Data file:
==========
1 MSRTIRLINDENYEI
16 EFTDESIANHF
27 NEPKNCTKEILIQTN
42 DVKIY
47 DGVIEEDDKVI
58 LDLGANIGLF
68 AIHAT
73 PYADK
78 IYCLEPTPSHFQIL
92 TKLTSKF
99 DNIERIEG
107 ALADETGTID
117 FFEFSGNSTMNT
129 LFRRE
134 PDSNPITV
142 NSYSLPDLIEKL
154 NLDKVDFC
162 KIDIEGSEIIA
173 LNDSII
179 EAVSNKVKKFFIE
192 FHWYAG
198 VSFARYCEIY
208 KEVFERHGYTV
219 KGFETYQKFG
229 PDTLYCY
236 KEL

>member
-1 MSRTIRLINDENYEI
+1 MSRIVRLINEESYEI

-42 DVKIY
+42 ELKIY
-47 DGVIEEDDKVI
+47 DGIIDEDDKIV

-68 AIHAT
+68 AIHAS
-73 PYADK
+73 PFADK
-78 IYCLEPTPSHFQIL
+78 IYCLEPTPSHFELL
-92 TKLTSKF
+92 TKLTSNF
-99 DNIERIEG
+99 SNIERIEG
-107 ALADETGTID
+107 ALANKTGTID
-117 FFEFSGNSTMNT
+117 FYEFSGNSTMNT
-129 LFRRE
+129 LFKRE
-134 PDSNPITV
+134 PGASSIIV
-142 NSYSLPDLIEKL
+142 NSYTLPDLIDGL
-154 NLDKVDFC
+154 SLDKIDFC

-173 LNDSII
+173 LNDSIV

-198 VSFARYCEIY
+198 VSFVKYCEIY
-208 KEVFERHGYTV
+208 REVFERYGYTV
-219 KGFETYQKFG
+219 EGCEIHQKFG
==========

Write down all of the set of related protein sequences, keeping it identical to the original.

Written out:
1 MSRTIRLINDENYEI
16 EFTDESIANHF
27 NEPKNCTKEILIQTN
42 DVKIY
47 DGVIEEDDKVI
58 LDLGANIGLF
68 AIHAT
73 PYADK
78 IYCLEPTPSHFQIL
92 TKLTSKF
99 DNIERIEG
107 ALADETGTID
117 FFEFSGNSTMNT
129 LFRRE
134 PDSNPITV
142 NSYSLPDLIEKL
154 NLDKVDFC
162 KIDIEGSEIIA
173 LNDSII
179 EAVSNKVKKFFIE
192 FHWYAG
198 VSFARYCEIY
208 KEVFERHGYTV
219 KGFETYQKFG
229 PDTLYCY
236 KEL

>member
-1 MSRTIRLINDENYEI
+1 MSRIVRLINEESYEI

-42 DVKIY
+42 ELKIY
-47 DGVIEEDDKVI
+47 DGIIDEDDKIV

-68 AIHAT
+68 AIHAS
-73 PYADK
+73 PFADK
-78 IYCLEPTPSHFQIL
+78 IYCLEPTPSHFELL
-92 TKLTSKF
+92 TKLTSNF
-99 DNIERIEG
+99 SNIERIEG
-107 ALADETGTID
+107 ALANKTGTID
-117 FFEFSGNSTMNT
+117 FYEFSGNSTMNT
-129 LFRRE
+129 LFKRE
-134 PDSNPITV
+134 PGASSIIV
-142 NSYSLPDLIEKL
+142 NSYTLPDLIDGL
-154 NLDKVDFC
+154 SLDKIDFC

-173 LNDSII
+173 LNDSIV

-198 VSFARYCEIY
+198 VSFVKYCEIY
-208 KEVFERHGYTV
+208 REVFERYGYTV
-219 KGFETYQKFG
+219 EGCEIHQKFG